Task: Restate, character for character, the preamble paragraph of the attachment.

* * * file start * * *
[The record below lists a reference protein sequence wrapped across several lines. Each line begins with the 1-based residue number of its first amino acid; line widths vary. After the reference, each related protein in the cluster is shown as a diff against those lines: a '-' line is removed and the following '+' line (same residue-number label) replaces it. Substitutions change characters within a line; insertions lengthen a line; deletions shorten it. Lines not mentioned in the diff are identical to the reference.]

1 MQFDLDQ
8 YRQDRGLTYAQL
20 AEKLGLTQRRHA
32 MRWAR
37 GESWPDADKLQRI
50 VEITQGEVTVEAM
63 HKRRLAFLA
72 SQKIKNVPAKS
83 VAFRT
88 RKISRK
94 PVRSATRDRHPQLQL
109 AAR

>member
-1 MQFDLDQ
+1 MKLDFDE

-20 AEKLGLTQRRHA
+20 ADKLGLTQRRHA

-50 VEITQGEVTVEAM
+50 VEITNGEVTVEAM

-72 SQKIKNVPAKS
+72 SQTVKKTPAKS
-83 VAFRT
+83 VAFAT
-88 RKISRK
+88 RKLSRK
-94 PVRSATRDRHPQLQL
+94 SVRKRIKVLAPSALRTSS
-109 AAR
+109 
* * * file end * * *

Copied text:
[The record below lists a reference protein sequence wrapped across several lines. Each line begins with the 1-based residue number of its first amino acid; line widths vary. After the reference, each related protein in the cluster is shown as a diff against those lines: a '-' line is removed and the following '+' line (same residue-number label) replaces it. Substitutions change characters within a line; insertions lengthen a line; deletions shorten it. Lines not mentioned in the diff are identical to the reference.]